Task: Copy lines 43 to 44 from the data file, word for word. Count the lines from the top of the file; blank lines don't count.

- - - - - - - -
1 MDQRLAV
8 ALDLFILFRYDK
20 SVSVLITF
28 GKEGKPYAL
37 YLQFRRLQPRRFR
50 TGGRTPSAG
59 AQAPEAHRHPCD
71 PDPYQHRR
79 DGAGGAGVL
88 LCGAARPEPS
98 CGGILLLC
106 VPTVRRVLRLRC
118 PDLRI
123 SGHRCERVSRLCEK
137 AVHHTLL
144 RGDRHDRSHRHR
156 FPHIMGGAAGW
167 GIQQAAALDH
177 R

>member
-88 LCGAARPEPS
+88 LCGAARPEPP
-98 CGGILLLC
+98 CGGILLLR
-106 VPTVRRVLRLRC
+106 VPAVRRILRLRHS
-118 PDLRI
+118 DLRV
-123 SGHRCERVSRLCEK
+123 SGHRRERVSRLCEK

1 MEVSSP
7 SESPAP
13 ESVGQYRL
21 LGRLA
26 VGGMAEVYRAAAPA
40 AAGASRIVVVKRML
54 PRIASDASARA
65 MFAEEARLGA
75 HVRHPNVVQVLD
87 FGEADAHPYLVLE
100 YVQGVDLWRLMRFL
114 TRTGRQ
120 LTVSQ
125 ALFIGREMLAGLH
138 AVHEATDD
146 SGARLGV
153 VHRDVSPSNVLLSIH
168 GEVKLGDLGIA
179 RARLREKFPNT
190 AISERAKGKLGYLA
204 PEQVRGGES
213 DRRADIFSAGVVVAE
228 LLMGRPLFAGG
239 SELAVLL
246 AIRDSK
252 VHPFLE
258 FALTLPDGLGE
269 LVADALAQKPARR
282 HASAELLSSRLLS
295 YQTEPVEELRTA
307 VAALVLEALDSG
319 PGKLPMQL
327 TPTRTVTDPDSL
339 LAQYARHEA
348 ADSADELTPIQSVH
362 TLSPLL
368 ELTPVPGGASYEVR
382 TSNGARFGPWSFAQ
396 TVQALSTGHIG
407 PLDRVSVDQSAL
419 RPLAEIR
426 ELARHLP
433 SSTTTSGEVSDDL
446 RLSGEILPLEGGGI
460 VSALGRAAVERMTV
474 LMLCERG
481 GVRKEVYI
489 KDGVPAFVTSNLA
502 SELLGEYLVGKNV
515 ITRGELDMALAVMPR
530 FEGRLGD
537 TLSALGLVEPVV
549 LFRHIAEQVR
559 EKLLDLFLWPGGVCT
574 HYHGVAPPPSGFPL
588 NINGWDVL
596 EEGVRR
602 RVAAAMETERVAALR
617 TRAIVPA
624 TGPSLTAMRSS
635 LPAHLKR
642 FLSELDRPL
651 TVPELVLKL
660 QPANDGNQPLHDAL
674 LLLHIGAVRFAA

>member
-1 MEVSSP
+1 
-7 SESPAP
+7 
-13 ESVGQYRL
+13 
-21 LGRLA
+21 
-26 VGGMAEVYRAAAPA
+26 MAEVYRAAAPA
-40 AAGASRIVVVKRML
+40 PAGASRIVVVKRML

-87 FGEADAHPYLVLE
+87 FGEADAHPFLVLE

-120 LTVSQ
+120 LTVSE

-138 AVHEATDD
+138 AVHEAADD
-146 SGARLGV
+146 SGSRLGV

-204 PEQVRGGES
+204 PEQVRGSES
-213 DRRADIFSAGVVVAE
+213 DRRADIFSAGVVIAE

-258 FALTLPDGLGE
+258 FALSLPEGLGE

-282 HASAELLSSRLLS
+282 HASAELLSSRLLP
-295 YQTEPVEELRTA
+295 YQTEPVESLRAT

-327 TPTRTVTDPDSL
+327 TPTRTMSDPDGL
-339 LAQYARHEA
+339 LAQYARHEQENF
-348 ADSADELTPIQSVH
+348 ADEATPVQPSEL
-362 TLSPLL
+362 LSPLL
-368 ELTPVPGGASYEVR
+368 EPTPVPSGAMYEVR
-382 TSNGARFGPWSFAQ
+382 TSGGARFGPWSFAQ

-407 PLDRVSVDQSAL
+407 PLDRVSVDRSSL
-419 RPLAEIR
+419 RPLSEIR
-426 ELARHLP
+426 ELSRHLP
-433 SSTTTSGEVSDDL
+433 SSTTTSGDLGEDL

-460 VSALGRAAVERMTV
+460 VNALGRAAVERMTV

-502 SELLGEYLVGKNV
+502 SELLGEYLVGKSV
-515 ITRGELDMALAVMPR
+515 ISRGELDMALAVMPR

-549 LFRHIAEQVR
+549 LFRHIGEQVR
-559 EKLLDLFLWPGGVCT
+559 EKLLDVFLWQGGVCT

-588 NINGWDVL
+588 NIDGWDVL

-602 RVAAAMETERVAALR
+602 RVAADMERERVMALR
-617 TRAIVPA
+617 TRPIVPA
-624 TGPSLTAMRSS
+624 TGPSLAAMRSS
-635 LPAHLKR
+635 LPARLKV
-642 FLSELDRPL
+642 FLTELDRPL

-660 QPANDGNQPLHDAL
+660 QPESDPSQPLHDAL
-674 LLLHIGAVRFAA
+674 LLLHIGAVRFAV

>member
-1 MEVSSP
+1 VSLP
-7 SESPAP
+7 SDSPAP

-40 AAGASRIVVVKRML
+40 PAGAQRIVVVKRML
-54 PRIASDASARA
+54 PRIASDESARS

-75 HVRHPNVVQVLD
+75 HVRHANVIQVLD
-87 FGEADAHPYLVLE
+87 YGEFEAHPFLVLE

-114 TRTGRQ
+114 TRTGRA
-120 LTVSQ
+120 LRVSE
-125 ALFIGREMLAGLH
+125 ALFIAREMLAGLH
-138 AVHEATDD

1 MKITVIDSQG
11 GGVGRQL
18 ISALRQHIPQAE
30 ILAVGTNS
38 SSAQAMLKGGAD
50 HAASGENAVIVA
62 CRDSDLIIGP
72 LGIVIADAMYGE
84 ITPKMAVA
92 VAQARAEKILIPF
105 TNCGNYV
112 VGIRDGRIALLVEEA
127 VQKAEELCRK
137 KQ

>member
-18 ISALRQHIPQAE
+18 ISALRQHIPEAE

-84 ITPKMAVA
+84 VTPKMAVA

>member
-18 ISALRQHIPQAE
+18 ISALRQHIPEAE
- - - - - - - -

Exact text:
120 LTVSQ
125 ALFIGREMLAGLH